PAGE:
15 Activities To Do With Your Children When You’re Stuck Inside
After hearing from so many parents who were at home with their children this winter and not sure how to pass the time, I decided to put together a list of indoor activities.
As the Norwegian saying goes, "There is no bad weather, only bad gear." While I love this way of looking at things, the reality is there are days when we're just not up for braving the weather.
Other times a child is ill or the parents are sick, and leaving the house just isn't a possibility.
Fresh air and vitamin D are sooo important to our health, but being expected to go outside and play when their bodies really need to rest can be counterproductive.
I think we need to be extra careful during the winter to really listen to our bodies and those of our children. Honoring their knowledge about their own bodies is so key.
So if you have one child needing to rest and stay inside and one needing to play, what do you do? Or what if you're sick and have a very bouncy energetic toddler to hang with all day? Or what if you just don't want to brave the weather?
Lots of creativity is necessary. Indoor play can be a really great tool. Here are some ideas for indoor activities to keep everyone entertained when the weather or crud has got ya staying in.
15 Ideas for Indoor Play:
1. Build a Fort
Get out some sheets, pillows and chairs and go to town! There are also some fort building or tunnel pieces you can purchase, but it isn't necessary at all. The fun is in building something new every time.
Forts are great for independent play, and your child will likely love to go to their "secret hideaway" and play by themselves. They may want to take in some books, dolls, trucks, or their favorite game. Let them make it their own.
2. Obstacle Course
Anything can become an obstacle course and help get some of that energy out that is usually burned off by being outside. Think of fun ways to use your furniture and decor.
For instance, they could hop from pillow to pillow, climb under a chair, do a forward roll and then run down the hallway to the finish line. Older toddlers & children are going to have the most fun with this but those who are younger will enjoy trying out these things and following your lead.
3. Arts & Crafts
I believe having art supplies available at all times is important. This doesn't mean you need paint out at all times, or some kind of project available at all times. Quite the opposite, just a way for them to draw when the creative bug strikes. We have a chalkboard and white board accessible constantly.
Besides that, getting out the paints and stickers and craft supplies is a great way to support their imagination and creativity. You could even do an "art project", but that's not always necessary. Free form art is extremely beneficial.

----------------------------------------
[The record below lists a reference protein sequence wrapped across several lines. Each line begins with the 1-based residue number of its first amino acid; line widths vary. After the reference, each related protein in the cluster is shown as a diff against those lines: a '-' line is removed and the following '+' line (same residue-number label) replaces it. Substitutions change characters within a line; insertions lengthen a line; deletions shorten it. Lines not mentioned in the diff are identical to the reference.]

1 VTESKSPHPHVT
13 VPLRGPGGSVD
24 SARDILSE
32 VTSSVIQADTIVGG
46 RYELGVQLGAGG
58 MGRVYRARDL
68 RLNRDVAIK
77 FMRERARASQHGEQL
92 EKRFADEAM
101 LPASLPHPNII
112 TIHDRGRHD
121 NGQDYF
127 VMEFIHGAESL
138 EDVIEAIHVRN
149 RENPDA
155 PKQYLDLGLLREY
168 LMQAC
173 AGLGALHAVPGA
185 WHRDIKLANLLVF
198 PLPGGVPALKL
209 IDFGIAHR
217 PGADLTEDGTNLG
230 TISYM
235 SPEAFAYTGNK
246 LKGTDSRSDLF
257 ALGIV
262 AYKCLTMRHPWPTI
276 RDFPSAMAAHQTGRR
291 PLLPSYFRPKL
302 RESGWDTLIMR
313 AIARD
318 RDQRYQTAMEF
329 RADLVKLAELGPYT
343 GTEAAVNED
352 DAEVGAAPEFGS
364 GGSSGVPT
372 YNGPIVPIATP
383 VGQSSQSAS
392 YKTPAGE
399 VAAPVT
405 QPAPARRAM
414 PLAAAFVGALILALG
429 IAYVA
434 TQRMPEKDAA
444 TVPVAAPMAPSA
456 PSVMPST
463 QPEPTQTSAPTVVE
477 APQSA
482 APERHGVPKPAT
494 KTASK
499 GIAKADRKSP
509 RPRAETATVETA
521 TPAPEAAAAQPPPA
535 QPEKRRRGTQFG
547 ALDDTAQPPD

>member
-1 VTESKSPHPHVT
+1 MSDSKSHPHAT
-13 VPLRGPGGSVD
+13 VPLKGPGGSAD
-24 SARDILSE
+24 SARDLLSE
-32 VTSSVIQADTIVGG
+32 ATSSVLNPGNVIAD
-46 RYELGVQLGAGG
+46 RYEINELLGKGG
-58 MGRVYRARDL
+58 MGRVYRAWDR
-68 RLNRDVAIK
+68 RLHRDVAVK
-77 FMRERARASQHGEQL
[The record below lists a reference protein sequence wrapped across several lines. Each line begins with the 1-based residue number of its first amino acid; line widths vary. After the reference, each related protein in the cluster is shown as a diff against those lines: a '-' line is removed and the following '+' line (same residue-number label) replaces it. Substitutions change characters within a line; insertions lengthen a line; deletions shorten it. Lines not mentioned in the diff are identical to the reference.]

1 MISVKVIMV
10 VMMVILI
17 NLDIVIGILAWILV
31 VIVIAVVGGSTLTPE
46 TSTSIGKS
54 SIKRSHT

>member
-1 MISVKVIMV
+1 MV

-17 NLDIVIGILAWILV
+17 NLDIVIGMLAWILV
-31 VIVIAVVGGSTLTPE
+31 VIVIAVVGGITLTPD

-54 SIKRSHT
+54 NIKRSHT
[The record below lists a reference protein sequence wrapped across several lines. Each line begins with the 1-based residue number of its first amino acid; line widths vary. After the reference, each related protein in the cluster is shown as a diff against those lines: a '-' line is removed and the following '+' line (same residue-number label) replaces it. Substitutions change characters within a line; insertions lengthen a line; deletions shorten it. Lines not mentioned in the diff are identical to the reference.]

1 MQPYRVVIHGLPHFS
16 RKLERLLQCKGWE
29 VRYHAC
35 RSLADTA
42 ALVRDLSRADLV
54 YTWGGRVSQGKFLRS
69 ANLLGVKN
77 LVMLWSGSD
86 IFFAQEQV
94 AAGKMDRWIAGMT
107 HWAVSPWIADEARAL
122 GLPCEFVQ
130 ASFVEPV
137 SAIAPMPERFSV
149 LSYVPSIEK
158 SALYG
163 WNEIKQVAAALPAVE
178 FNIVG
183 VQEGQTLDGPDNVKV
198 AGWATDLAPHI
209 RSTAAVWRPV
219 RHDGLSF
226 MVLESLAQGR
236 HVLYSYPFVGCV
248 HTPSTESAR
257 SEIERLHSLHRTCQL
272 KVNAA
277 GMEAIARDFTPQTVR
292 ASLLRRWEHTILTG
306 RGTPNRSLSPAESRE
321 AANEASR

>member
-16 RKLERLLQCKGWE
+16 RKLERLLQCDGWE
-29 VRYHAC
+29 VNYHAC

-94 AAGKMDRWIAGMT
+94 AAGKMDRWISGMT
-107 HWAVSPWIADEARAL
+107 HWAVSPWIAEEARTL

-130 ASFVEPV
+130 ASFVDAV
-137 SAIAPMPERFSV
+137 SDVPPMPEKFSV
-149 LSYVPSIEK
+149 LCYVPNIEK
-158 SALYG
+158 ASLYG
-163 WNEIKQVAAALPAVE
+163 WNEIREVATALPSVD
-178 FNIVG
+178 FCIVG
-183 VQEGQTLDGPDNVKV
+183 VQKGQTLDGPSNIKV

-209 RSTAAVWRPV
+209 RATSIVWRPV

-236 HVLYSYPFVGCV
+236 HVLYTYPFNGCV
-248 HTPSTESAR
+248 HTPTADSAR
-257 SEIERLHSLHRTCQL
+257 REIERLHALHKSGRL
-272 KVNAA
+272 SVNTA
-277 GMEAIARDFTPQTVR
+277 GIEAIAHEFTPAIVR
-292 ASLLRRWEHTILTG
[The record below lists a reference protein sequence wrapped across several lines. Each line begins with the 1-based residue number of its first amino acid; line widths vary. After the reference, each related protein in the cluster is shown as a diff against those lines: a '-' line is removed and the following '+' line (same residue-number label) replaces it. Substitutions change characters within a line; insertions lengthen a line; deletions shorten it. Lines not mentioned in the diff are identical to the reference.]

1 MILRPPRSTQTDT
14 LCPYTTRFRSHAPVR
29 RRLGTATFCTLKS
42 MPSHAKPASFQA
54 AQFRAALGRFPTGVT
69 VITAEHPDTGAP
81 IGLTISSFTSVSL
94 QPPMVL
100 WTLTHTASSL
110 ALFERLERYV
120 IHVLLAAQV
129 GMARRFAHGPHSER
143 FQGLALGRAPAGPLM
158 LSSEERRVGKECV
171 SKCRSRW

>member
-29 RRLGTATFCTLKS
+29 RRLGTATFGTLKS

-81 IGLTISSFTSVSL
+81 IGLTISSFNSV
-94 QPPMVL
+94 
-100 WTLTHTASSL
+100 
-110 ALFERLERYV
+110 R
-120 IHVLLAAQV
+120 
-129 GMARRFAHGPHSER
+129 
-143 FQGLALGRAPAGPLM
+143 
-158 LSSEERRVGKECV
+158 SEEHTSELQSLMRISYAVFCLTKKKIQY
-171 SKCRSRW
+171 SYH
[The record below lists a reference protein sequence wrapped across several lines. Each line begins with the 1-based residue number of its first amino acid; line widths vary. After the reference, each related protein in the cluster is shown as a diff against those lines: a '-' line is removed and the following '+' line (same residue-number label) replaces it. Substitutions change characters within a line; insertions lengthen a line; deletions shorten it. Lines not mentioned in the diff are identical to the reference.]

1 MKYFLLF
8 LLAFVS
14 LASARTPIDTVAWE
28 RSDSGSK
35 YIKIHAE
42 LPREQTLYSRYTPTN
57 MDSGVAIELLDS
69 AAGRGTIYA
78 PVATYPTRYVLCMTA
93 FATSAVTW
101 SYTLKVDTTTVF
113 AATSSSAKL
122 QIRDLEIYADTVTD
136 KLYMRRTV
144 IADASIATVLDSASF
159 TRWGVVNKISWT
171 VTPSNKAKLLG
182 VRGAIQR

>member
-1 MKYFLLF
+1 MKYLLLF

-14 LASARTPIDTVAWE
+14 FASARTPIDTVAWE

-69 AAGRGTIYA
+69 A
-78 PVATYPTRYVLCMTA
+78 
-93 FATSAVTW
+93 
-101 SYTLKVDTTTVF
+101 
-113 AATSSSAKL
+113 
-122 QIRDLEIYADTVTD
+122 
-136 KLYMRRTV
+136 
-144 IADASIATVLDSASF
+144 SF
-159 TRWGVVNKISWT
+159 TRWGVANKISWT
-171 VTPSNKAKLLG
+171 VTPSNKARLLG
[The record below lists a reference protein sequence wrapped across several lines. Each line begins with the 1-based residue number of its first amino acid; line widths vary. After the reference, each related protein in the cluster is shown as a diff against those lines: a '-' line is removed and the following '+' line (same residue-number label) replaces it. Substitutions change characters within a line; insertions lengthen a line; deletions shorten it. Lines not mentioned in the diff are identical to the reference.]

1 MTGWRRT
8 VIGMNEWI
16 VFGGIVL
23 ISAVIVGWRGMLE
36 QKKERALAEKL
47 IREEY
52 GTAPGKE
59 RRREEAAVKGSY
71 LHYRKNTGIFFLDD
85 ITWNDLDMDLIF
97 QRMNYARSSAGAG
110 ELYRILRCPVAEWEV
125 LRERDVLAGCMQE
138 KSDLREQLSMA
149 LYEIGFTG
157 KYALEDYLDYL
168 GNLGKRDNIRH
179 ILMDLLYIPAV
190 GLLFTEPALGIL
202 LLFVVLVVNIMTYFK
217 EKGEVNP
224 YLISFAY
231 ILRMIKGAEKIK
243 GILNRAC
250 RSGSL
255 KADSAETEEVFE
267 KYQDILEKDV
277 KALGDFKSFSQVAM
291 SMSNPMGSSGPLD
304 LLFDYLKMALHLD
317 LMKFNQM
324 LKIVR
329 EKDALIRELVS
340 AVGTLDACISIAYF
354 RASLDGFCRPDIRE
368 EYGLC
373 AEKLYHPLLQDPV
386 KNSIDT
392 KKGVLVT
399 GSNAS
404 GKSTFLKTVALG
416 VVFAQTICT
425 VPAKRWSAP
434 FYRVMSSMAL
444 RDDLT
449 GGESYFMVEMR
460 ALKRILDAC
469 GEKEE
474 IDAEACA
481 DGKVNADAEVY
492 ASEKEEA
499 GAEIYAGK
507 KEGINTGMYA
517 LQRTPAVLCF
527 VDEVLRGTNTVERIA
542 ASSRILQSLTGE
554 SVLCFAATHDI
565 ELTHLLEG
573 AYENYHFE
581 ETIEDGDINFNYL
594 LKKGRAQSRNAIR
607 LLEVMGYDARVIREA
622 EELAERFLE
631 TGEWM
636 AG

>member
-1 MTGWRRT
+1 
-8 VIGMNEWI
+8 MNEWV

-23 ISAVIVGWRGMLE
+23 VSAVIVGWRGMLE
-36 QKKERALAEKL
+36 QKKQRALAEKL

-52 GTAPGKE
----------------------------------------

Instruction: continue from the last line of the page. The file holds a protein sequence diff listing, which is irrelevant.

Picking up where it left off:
The most important thing here is in checking you perfectionist tendencies as they create. Don't peer over their shoulders and make sure they are coloring in the lines or cutting things "correctly". Let it flow, let them experiment and make it fun not stressful! I see sooo many parents micro managing art and creativity, so I feel this is an important tip to mention.
4. Sensory Activities
Most things are technically sensory activities to children, but for this I'm speaking specifically about things that expose children to different tactile textures.
A tub filled with water, rice, beans, fresh snow, or flour with some measuring cups or toys to use for pouring is a great way to encourage their sensory development. Things like playdoh, and kinetic sand are also excellent sensory activities. Allow your children to combine some of their other toys like cars or play animals with these new textures to create landscapes.
5. Cook Something
Cooking is an amazing activity for children, and one that is so important to learn. Children as young as 18 months can start to cut soft things with a dull children's knife, crack eggs, stir together ingredients, and push the buttons for a crock pot or blender.
Not only is this an enjoyable activity filled with sensory and motor skill learning, it's yummy too! Making easy recipes like energy balls, granola, or fruit / veggie chips is something most children can help with in some way.
6. Indoor Physical Play
There are a few things you can purchase to help your children get the physical play they need while being inside. I love the idea of having a climbing wall in the house. Some people use one wall of their kids room for this, while we are probably going to put up climbing grips in our hallway. You can get grips many places, just make sure to check safety precautions for installation.
Another option is a doorway jungle gym. I haven't personally used this but it looks amazing. We also love our balance board. And don't underestimate the energy release that happens after jumping on the couch, bed or running around the house. Plus, this is free!
7. Yoga and Mindfulness
For the times you need a little more calm, yoga and mediation are great! Young toddlers aren't going to have the attention span to sit long, but even so, it's a great thing to practice.
I love the meditation app Calm. I set it for the one minute mediation and let my son pick the sound. He sits for about half the time, falls over for fun, and then sits again. But the important thing is he enjoys it and he's learning.
Another one of our favorite things is Cosmic Kids Yoga. The website is wonderful and you can also watch from their YouTube channel. I put it on our tv and my son loves to follow along. There are also some wonderful yoga books for children that show different yoga poses you can pick up at your local library.